Cloud for Africa
COMPUTINGBy BiztechAfrica - July 25, 2012, 12:58 p.m.
Some analysts and vendors define cloud computing narrowly as an updated version of utility computing: essentially virtual servers available over the Internet. Others go very broad, arguing that anything you consume outside the firewall is in the cloud, including conventional outsourcing. One thing the industry agrees on, however, is that cloud computing is the future of computing.
International Data Corporation (IDC) predicts a five-year annual growth rate of 26% in IT cloud computing services, more thansix times the rate of traditional IT offerings, and that 27 percent of the net new IT revenue in 2013 will come from IT cloud services.
According to analyst firm Gartner, the cloud services market grew 16.6 percent last year, and it predicts that by 2014 cloud services revenue will balloon to USD148.8 billion worldwide. Research company Forrester concurs, predicting that while cloud hype from vendors, the media and other sources will continue to exceed actual user adoption, the various cloud markets and services will start making more sense to business buyers.
Altech ISIS general manager Anton van Heerden says that the company’s understanding of the importance of cloud in the computing and business ecosystems was the reason Altech ISIS began focusing on becoming a cloud services leader during the past few years.
“Cloud services will certainly have a major impact on the IT market over the short term and given the growth potential of cloud services offerings over traditional ones, that percentage will grow very quickly in subsequent years. We are seeing evidence of the growth predictions of the leading international research houses in the increased interest in cloud computing from our customers, proving that our early focus on this area was opportune.”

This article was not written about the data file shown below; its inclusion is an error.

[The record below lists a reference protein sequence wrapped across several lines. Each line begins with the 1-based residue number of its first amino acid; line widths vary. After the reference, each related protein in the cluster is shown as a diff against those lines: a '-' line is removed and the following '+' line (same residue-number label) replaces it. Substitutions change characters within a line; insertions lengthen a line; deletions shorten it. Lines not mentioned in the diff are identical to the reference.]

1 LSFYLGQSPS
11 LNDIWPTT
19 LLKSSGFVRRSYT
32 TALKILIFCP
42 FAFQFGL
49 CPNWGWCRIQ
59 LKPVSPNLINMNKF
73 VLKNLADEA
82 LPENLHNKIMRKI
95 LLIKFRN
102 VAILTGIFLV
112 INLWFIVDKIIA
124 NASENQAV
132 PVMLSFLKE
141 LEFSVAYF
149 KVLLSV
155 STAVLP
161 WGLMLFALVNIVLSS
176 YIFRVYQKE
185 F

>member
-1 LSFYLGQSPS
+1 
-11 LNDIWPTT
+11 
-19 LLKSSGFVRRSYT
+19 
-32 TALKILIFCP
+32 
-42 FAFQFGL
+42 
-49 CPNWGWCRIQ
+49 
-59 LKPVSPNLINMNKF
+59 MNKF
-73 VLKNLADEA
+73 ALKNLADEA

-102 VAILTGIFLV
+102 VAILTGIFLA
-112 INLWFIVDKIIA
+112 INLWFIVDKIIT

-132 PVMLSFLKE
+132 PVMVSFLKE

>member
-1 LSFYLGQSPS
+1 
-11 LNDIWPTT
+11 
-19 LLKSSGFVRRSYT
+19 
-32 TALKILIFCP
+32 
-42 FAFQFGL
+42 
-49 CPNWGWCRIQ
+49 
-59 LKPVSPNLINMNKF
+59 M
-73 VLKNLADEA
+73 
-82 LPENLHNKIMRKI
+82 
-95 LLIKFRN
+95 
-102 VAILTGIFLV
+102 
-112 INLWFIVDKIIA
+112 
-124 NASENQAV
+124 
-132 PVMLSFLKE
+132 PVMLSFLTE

He adds that this is especially true in Africa, where the bandwidth battle is fast becoming a thing of the past with the landing of the SEACOM and EASSy cables, as well as the BRICS Cable – which is a 34 000 km, 2 optical fibre pair, 12.8 Tbit/s capacity, fibre optic cable system – will be linking Brazil, Russia, India, China and South Africa (the BRICS economies) and the United States. It will interconnect, amongst others, with the WACS cable on the West coast of Africa, and the EASSY and SEACOM cables on the East coast of the continent. This will give the BRICS countries immediate access to 21 African countries and give those African countries access to the BRICS economies.
“African countries have the ability to accelerate the development of the use of new technologies in advance rather than being reactive. Cloud computing can provide an evolution of the way African businesses approach technology.” Van Heerden says. “Cloud computing is a complex and rapidly evolving concept. First, one needs to understand how cloud computing is defined, and how it will evolve. This will enable an understanding of when, where, how and why enterprises should exploit cloud computing services. It will also help with an understanding of the optimum circumstances for deploying cloud computing.”
As a cloud services broker, Altech ISIS concentrates on improving efficiencies across an entire organisation through the effective implementation of cloud-based solutions. The company’s unique approach allows it to evaluate which cloud-computing models, architectures, technologies and best practices its clients should adopt, and to analyse how cloud computing will affect the strategy and direction of IT and the business.
“The cloud offers new delivery styles and options that are industrialised in a value chain that renders on-premises IT systems and expertise as only part of the overall delivery of IT capabilities to the company. Cloud computing allows IT to evolve its existing function as a department somewhere in the building that runs the reports and keeps the lights on in the server room, to a business unit that helps take the organisation to the next level of efficiency,” he explains.
Van Heerden believes that it is inevitable that all organisations will have to eventually to be part of this shift so as to avoid another risk - losing ground to competitors that are taking the risk. However, the move to cloud computing can be daunting for many businesses. As a broker, Altech ISIS provides the expertise to allow companies to make the shift painlessly, offering a complete service from building a specific business case to strategically implementing a solution.
“Potentially every service, every consumer, and every combination of services may need brokerage. Companies need to align the technology with their business strategy; a move that requires specific expertise in order to be successful. We manage all the steps in the process to ensure that our clients obtain the full value that cloud computing offers,” he concludes.
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